- Consider your working years' "after-life": You may need to work longer to provide for living longer and to meet the needs of your anticipated lifestyle. Even if you would just like to keep active, having a strategy can help you prepare for a smooth transition.
- Know your personal and family medical history and the effects it could have on retirement spending: Medical costs represent some of the biggest expenses people encounter after retirement. Be sure you fully understand what the transition from a privately funded, employer-sponsored health plan to something else (i.e., Medicare) is likely to entail, including additional out-of-pocket expenses.
- Keep your investment policy statement up to date: As your reliance on your invested assets increases with age, your risk tolerance will likely change as well. Ensure that your investments are managed in line with your changed investment risk and that your wealth manager understands and acts accordingly.
- Have end-of-life discussions with your spouse, family and/or support network: Spouses need to reach consensus regarding lifestyle, finances, and estate planning. Meanwhile, informing family members and supporters of your wishes now (and changes going forward) will ensure that your desires are followed and they won't need to guess in trying times.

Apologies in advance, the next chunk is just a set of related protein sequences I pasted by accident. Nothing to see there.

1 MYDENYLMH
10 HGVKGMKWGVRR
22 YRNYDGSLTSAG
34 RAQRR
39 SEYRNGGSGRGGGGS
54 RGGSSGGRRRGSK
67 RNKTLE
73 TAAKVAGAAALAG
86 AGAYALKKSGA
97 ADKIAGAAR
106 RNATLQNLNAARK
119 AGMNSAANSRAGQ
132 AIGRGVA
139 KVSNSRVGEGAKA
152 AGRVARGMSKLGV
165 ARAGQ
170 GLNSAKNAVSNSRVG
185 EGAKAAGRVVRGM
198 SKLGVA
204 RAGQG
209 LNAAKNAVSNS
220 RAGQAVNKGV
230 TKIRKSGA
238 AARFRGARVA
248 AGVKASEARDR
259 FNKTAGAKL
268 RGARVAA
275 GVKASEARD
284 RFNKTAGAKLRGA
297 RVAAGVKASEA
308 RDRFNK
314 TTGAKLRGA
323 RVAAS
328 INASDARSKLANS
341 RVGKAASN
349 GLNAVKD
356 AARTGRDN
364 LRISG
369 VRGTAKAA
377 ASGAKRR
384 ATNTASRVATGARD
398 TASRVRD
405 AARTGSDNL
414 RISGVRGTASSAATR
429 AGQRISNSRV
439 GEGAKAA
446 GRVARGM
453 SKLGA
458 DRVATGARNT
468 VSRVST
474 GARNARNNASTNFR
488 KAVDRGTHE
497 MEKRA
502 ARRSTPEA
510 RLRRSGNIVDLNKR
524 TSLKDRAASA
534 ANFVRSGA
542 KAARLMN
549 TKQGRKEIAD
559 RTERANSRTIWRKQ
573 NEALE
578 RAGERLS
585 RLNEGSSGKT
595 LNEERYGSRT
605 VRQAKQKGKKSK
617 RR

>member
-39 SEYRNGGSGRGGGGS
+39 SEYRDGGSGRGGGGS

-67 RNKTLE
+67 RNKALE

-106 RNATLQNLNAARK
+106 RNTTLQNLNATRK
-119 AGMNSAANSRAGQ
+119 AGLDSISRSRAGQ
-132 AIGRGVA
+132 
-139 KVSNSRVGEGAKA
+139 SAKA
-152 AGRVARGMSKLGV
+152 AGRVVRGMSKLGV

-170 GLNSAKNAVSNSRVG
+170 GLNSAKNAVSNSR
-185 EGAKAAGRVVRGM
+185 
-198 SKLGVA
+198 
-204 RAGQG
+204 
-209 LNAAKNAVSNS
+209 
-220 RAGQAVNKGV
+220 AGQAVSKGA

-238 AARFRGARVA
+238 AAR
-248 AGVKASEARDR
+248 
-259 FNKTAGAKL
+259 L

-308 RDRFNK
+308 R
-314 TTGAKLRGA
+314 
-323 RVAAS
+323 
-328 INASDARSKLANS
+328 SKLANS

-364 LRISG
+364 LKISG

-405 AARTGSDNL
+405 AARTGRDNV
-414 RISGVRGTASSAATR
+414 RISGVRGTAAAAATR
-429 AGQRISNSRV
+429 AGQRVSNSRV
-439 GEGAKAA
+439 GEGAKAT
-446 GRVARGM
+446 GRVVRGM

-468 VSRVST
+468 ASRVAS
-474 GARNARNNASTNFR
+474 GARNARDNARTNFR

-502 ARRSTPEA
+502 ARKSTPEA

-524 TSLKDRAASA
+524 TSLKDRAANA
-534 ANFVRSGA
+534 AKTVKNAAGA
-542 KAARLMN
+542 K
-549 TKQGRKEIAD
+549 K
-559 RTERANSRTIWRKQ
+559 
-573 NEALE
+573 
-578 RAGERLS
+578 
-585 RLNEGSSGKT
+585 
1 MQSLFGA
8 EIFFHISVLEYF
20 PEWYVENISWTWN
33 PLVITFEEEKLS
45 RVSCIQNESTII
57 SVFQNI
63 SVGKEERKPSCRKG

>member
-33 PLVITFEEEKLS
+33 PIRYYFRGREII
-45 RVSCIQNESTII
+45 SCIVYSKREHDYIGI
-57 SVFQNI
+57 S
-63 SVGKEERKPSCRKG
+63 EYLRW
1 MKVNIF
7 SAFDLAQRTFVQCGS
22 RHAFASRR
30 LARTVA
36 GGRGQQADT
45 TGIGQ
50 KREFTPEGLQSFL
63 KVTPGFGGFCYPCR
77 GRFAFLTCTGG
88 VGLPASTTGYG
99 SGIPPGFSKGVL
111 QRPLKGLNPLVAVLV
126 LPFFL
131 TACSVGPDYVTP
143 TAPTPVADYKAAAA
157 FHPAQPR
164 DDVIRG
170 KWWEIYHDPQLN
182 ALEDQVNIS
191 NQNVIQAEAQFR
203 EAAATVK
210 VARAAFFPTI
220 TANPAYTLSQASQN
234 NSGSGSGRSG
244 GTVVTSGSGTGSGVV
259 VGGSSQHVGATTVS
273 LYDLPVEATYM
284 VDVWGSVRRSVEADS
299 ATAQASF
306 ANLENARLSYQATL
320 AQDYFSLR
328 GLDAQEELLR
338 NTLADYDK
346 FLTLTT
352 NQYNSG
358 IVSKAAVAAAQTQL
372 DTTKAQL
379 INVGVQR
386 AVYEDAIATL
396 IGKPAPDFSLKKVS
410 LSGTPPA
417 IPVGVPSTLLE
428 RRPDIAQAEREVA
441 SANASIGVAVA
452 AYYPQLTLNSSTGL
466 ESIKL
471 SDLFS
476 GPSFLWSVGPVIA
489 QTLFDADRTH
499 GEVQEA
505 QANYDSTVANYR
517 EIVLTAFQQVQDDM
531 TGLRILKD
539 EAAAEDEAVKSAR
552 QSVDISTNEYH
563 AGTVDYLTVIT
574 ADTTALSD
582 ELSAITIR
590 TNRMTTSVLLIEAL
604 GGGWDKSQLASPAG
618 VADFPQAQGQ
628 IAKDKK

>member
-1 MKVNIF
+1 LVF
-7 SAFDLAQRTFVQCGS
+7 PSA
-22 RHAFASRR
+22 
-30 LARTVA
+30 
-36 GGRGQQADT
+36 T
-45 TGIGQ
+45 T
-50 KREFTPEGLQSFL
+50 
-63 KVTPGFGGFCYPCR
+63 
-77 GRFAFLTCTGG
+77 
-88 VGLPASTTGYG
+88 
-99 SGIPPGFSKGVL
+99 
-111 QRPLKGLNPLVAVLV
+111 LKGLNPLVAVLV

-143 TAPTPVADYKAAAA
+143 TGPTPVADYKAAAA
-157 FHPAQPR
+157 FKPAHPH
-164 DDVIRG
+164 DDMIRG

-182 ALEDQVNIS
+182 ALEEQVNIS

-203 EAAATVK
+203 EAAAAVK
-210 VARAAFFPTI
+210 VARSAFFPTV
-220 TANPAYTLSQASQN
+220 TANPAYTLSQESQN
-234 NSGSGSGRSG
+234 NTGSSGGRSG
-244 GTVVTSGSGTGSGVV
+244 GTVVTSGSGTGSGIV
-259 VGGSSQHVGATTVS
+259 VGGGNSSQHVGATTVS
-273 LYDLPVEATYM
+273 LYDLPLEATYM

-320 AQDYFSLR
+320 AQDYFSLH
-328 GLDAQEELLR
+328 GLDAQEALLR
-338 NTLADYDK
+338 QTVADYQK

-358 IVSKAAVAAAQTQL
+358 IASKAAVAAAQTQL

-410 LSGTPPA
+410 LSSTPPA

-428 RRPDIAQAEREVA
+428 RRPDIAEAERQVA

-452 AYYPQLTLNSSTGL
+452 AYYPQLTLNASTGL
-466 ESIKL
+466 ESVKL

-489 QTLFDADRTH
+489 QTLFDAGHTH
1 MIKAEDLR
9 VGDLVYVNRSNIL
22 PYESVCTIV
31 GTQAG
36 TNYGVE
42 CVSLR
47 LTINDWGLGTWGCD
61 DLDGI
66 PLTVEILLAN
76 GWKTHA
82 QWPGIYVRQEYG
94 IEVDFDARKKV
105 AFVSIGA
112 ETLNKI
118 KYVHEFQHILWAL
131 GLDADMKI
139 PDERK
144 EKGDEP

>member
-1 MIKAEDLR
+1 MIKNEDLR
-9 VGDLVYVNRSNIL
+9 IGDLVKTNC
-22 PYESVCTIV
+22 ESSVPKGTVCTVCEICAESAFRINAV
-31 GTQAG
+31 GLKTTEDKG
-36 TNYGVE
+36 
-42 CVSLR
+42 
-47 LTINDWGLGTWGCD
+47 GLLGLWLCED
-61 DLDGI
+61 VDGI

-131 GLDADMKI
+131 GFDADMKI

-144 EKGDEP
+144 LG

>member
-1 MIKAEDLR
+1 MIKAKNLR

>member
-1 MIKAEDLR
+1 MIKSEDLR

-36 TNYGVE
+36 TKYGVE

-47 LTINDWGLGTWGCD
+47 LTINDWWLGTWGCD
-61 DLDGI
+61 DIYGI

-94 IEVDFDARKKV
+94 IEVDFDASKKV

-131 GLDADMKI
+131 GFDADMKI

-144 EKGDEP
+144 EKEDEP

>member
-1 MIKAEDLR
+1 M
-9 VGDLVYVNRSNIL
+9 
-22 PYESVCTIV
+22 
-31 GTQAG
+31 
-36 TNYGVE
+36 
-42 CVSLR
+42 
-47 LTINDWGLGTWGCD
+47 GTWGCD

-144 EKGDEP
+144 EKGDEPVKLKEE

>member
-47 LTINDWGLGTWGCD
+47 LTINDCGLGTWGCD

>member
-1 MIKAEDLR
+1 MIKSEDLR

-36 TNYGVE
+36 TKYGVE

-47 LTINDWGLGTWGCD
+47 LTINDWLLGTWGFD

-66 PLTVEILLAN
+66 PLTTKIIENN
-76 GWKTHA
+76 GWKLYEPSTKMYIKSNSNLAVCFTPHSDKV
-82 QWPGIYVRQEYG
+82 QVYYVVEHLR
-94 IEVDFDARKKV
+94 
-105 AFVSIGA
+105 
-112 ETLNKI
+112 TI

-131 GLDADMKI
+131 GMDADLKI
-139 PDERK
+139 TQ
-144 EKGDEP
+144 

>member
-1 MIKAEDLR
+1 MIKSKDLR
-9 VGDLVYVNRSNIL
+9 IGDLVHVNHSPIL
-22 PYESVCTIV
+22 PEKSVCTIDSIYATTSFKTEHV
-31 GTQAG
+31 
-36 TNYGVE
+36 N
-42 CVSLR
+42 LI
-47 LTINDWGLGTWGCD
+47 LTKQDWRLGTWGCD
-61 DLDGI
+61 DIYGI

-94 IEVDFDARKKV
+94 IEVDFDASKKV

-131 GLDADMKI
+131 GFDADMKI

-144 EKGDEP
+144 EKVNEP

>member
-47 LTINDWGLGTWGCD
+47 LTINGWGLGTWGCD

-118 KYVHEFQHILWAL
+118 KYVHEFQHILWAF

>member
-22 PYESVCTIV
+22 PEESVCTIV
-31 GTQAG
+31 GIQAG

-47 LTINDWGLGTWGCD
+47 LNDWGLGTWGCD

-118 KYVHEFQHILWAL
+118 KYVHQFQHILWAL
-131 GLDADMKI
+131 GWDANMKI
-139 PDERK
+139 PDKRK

- Consult professionals: Just as you consult with doctors and dentists to care for your physical health, you should engage with attorneys, accountants, and wealth advisors to ensure your financial health and help you navigate the legal, tax, and investment complications of living longer.
To view a copy of the full report, which includes additional survey findings and financial tips, please visit: https://wealth.bmoharris.com/insights/individuals-families/plan/aging-economy-improving-age/
About BMO Wealth Management U.S.
BMO Wealth Management serves mass affluent, high net worth and ultra-high net worth individuals and families with a full suite of wealth management solutions including wealth planning, banking and borrowing, investment management, retirement planning, trust and estate services, philanthropy, insurance and risk management, tax planning and ultra-high net worth services. With over 140 offices across 16 states and international offices in Canada, Hong Kong, and Singapore, BMO Wealth Management provides guidance and planning advice combined with individualized service and local experience. As of April 30, 2018, BMO Wealth Management had assets under management of US$47 billion and assets under administration of US$79 billion. BMO Wealth Management is supported by the resources and stability of one of North America's premier financial services organizations—BMO Financial Group. Visit bmowealthmanagement.com.
BMO Wealth Management is a brand name that refers to BMO Harris Bank N.A. and a number of its affiliates. BMO Harris Bank N.A. and its affiliates do not provide tax or legal advice to clients; these matters should be discussed with the appropriate tax or legal advisor.
SOURCE BMO Harris Bank